Is it true that electric horses are bigger than ICE horses?
In this article I will try to answer the question why many manufacturers of electric motors for sailboats write: this 3 kW electric motor is equivalent in power to 10 hp. gasoline. Is this a publicity stunt or is it really something new?
If you don't want to read on, here's the quick answer: no, the horsepower of an electric motor is exactly equal to that of an internal combustion engine .
Further for those who want to understand.
There is a useful nuance that ICE manufacturers do not use in their engines or use it poorly. This nuance is the efficiency of the screw . The equality of horsepower on the screw does not mean the equal efficiency of the entire propulsion system.
The most effective slow-rotating screw of large diameter and small pitch. The difference in efficiency between a small fast spinning propeller and a large slow spinning propeller can be a factor of two or more (if we are talking about displacement speeds, not planing).
For a number of reasons, ICE manufacturers put a small screw in favor of versatility. For example, in the PLM, the propeller speed reaches 2000 per minute, and for the speeds at which the hull of a displacement sailboat can move, it is desirable to have sufficient thrust at revolutions up to 600-700 per minute. PLA at 600-700 rpm will have very weak thrust due to the small propeller area of the blades. As for stationary internal combustion engines, the manufacturer also tries not to put a large propeller in order not to slow down the boat too much when it is sailing. All this leads to losses in effectiveoperation of the entire propulsion system. It is this fact that manufacturers of electric engines for sailboats use, indicating that their obviously weaker engine pulls as well as a more powerful internal combustion engine. For electric motors, they try to install large efficient propellers, if we are talking about a stationary propeller, then either a folding propeller to reduce the braking force of the propeller, or a conventional, but an engine with an energy regeneration function when sailing.
To increase the driving force of the electric propulsion system, it is best to increase the diameter of the screw, slightly worse - increase the pitch, and very badly - increase the speed. Keep in mind that a slow rotating propeller with a lot of pulling force requires more torque from the engine (according to my data, a two-blade 240mm folding propeller with a 7" pitch at 700 rpm requires a torque of 27 Nm on the shaft), so you will either have to do enoughnew reduction from the motor to the propeller shaft, or put the motor with a large torque. Here we must understand that a fast motor with reduction will weigh less than a slow motor with high torque and without reduction.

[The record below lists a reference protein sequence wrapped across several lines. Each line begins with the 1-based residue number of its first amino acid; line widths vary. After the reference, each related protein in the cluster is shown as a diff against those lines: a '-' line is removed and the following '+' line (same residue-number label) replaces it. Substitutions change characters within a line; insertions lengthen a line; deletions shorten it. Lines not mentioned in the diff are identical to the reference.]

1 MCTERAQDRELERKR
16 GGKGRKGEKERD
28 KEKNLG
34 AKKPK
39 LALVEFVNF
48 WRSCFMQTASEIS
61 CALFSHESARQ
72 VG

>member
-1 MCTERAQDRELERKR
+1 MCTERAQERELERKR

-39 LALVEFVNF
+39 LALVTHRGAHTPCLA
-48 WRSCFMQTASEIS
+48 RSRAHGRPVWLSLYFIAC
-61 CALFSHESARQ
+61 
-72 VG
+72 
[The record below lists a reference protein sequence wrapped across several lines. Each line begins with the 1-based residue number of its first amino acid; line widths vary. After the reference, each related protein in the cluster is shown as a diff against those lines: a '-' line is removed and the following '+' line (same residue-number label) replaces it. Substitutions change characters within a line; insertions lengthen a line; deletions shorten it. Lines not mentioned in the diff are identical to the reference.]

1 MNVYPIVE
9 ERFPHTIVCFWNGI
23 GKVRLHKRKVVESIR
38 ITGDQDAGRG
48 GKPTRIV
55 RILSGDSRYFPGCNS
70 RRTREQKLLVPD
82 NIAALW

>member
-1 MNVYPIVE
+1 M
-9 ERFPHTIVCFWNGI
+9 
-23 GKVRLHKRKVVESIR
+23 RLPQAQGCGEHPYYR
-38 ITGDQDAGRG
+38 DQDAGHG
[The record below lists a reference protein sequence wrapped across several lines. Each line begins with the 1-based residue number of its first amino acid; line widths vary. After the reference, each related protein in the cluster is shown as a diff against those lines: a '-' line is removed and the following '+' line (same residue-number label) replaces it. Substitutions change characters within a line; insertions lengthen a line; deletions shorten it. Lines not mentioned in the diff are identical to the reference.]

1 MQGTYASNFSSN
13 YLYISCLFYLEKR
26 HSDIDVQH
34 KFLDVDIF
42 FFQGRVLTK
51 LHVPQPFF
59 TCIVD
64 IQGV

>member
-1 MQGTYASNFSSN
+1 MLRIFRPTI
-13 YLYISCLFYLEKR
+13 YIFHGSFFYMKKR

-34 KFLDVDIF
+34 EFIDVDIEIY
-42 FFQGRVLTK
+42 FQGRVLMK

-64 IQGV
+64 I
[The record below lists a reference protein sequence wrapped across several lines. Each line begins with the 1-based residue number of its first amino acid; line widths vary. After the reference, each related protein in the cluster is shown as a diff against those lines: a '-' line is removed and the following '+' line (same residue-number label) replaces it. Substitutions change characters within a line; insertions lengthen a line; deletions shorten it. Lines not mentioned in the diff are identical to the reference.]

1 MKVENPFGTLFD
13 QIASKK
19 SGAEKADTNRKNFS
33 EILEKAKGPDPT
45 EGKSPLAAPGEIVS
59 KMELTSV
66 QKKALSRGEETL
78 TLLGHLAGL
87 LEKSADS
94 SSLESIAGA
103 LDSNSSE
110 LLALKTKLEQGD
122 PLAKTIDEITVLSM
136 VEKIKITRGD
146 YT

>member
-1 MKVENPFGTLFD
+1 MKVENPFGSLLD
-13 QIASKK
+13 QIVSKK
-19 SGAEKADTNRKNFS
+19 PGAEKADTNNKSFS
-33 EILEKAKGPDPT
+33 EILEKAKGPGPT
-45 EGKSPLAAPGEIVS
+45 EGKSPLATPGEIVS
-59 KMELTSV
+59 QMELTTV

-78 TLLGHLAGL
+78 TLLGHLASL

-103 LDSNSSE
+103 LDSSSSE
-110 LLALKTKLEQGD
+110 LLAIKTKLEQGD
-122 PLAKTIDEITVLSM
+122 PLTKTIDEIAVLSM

The idea of converting the PLM ICE to electric is flawed from the very beginning, because the screws suitable for it are ineffective from the factory.
Some useful formulas :
1) Pm = M*n / 9.5492 [W]
where Pm is the mechanical power in W,
M is the engine torque in Newtonometers,
n is the number of engine revolutions per minute,
9.5492 - conversion factor of revolutions per minute - to radians per second, determined by the "Table of conversion of units of measurement of angular velocity".
For example, we get the torque at 1000 rpm and 5 kW:
M = Pm / n * 9.5492 = 5000 W / 1000 * 9.5492 = 48 Nm (rounded)
2) Pe = Pm * η [W]
where Pe is the electrical power in W,
Pm - mechanical power in W,
η is the overall efficiency of the motor and its controller.
Usually, brush (collector) electric motors (as in electric forklifts) have an efficiency in the region of 0.8. Brushless motors (they have an electronic collector) have an efficiency of about 0.9.
The efficiency of an electric motor drops mainly when they try to remove a torque from it that is greater than the one for which it is designed. Those. high power at a speed much lower than the idle speed of the electric motor.
3) Pe = U * I [W]
где where Pe is the electrical power in W,
U - battery voltage in V,
I - battery current in A.
Brushless motors have such a thing as phase current and phase voltage. Typically, these motors are three-phase, and the motor controller acts as an electronic collector, switching phases in order to create a driving force and turn the motor rotor. The phase current can be greater than or equal to the battery voltage, and the phase voltage can be less than or equal to the battery voltage. The controller performs the function of a converter (like a DC-DC or transformer) in order to give more current and less voltage when spinning the engine, which will allow you to getmore torque when accelerating. When the motor reaches idle speed, the phase current is equal to the battery current and the phase voltage is equal to the battery voltage.